For the maneuvers in May, nearly 1,000 Allied forces from the United States, Britain, Norway and Sweden filled the sparse highways joining some 6,500 Finnish troops and 1,000 vehicles.
US Army Field Artillery Officer Captain Kurt Rossi led a battery carrying an M270 multiple rocket launcher.
It was first shipped from Germany across the Baltic Sea, then trucked nearly 900km north.
“We’ve never been so close (to Russia) and we haven’t been able to train in Finland before,” said Rossi.
If there were a conflict with Russia in the Baltic Sea area – where Russia has significant military capabilities in St. Petersburg and Kaliningrad – the sea route used by NATO for that exercise would be vulnerable. Finland relies heavily on shipping for all of its supplies – customs data shows that nearly 96% of its foreign trade is through the Baltic.
The east-west rail link through the far north will open up an alternative, which could prove crucial.
“I think the Russians can disrupt sea freight quite easily, so basically this northern route is the only accessible route after that,” said Tuomo Lamberg, head of cross-border operations at Sweco, the Swedish company that plans electrification. .
“NOTHING BEATS THEM”
But even this risk could decrease when Sweden joins NATO.
Below the waterline of the Baltic Sea, the commander of the Linden submarine shows a reporter the captain’s quarters of the Gotland, one of four submarines currently in the Swedish fleet, which will bring NATO’s total in the Baltics to 12 by 2028.
The Kiel institute expects Russia to add one to three submarines in the coming years, to bring its total of Baltic submarines to four, along with its fleet of about six modern warships. Its capabilities in Kaliningrad also include medium-range ballistic missiles.
“This may be the loneliest place in the world,” says Linden, who captained the ship for many years. On a typical mission, which lasts two to three weeks, there is no communication with headquarters, she said.
Gotlands, like modern German Type 212 submarines, will be among NATO’s most advanced non-nuclear submarines and can stay out of port for much longer than most other conventional designs, researcher Bruns said.
“I would say, without a doubt, that the Gotland-class and the German Type 212 are the most capable non-nuclear submarines in the world,” Bruns said.
“There’s nothing that beats them, literally. In terms of how quiet the motors they use, they’re especially quiet and very manoeuvrable.”
In submarine warfare, Linden said, the main question is where the adversary is. An inattentive crew member dropping a wrench or slamming a closet door can lead to detection.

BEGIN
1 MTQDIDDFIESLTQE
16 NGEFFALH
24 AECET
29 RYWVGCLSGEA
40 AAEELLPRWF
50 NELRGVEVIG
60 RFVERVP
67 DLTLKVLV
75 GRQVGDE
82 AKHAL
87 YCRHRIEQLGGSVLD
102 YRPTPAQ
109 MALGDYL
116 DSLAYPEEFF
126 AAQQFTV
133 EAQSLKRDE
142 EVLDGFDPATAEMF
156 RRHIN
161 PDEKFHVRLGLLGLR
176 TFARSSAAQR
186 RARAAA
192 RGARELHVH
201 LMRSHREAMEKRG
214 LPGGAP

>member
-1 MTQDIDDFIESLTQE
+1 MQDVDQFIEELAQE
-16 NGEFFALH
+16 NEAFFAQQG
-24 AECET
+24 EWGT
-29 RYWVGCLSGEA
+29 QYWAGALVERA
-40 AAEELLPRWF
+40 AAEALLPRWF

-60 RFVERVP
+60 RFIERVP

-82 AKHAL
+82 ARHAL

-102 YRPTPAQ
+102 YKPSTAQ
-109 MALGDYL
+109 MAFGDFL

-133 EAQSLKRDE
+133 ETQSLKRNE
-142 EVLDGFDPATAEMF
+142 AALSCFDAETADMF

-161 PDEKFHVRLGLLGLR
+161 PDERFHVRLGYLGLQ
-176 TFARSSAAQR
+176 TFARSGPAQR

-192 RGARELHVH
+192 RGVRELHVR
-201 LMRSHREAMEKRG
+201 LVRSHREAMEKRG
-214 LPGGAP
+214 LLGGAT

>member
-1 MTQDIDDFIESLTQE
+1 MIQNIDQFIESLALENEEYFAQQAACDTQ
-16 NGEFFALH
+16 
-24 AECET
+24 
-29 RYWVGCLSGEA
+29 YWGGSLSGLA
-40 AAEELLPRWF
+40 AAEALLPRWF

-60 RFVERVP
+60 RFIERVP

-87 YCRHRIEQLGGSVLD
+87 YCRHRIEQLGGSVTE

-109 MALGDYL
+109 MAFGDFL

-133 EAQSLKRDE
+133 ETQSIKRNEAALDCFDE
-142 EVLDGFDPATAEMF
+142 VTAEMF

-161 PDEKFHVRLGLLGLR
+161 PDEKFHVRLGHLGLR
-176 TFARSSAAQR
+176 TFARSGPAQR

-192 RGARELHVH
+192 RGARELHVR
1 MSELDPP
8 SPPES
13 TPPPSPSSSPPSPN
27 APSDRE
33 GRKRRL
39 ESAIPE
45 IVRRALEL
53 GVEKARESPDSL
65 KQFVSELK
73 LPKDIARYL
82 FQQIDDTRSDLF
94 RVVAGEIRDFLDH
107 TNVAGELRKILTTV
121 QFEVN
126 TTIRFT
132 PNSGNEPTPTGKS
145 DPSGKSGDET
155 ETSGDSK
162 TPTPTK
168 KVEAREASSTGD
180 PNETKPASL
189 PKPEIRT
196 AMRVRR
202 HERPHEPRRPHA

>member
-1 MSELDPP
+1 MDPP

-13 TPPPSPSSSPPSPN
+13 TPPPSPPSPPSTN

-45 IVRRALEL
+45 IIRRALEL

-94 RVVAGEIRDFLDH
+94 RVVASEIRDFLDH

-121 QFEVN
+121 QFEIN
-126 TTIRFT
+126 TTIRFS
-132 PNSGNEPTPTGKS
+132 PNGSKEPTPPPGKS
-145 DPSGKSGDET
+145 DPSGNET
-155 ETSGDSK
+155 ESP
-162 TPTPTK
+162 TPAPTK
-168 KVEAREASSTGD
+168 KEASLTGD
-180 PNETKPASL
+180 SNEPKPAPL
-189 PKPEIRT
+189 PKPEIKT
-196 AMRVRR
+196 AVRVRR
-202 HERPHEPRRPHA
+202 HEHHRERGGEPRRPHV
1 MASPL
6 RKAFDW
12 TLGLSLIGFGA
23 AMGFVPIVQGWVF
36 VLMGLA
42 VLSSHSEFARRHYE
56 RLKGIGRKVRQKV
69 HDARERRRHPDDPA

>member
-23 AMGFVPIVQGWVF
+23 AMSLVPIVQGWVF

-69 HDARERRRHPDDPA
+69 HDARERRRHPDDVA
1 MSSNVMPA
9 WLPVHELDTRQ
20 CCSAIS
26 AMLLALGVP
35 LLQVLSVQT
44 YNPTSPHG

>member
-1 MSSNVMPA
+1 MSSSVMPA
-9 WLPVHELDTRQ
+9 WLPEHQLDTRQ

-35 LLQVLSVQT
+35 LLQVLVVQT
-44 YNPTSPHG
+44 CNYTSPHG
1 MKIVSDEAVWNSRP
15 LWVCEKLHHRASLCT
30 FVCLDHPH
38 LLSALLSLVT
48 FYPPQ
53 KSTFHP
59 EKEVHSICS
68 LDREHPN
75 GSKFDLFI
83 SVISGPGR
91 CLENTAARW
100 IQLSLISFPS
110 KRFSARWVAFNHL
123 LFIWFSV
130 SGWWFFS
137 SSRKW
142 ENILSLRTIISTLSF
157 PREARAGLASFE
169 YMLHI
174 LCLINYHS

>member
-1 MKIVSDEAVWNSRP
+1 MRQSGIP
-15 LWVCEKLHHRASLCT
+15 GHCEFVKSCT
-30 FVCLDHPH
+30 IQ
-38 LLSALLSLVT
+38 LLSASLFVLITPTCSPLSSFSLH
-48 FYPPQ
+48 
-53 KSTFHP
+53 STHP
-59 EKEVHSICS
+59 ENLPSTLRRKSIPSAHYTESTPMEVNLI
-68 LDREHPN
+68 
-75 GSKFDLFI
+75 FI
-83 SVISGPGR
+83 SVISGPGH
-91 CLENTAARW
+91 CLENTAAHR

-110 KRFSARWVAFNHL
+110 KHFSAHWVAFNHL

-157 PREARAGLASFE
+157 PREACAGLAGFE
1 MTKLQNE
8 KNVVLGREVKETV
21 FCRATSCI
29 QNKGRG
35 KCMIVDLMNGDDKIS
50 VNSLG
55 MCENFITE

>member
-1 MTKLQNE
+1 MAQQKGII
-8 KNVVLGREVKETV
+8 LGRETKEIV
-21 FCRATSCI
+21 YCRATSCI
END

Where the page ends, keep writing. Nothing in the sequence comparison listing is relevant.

“We talk quietly on board,” Linden said. “You shouldn’t believe … movies where orders are shouted.”
Gotland is based in Karlskrona, about 350 km across the Baltic from Kaliningrad. With an average of 1,500 ships a day trafficking the Baltic according to the Commission on Security and Co-operation in Europe, it is one of the busiest seaways in the world and there is really only one way out, the Kattegatt Sea between Denmark and Sweden.
The shallow, crowded sea can only be accessed through three narrow straits that submarines cannot pass through undetected.
If any of the straits were to be closed, the maritime traffic of goods to Sweden and Finland would be severely affected and the Baltic states would be completely cut off. But with Sweden in the alliance, that becomes more preventable, because Swedish submarines will add to NATO’s listening powers.
Linden says Gotland’s crew can sometimes hear Russian ships. The extent of the sound journey varies in part according to the seasons. In winter, she said, she feels right up to the island of Oeland, just a little further than the distance between London and Birmingham in the UK.
“You can lie outside Stockholm and hear the chain rattling on the northern mark of Oeland,” Linden said. “In the summer you can hear maybe 3,000 meters.”
By 2028, when Sweden takes delivery of a new ship model, this capacity will increase. The new design, known as A26, will allow submarine crews to deploy remotely operated vehicles (ROVs), combat underwater or autonomous systems of some kind without putting the submarine or crew at risk, Bruns said.
“Depending on the mission it could be an ROV safeguarding an oil pipeline or a data cable, it could be a combat diver going ashore in the cover of darkness, it could be almost anything.”
This capability will increase Sweden’s ability to control the comings and goings across the Baltic.
“If you count all the forces, with Germany leading the way and Sweden and Finland on board, all of these have really shifted the balance in the Baltic quite significantly,” said Nick Childs, Senior Fellow for Naval Forces and Maritime Security at the International Institute of Strategic Studies.
“It would make it very difficult for the Russian Baltic Sea Fleet to operate in a free manner,” he said. “But it could… still be a challenge for NATO.”
(Anne Kauranen reported by Tornio, Johan Ahlander from Karlskrona; additional reporting by Gwladys Fouche in Oslo, Jacob Gronholt-Pedersen in Copenhagen and Sabine Siebold in Brussels; edited by Sara Ledwith)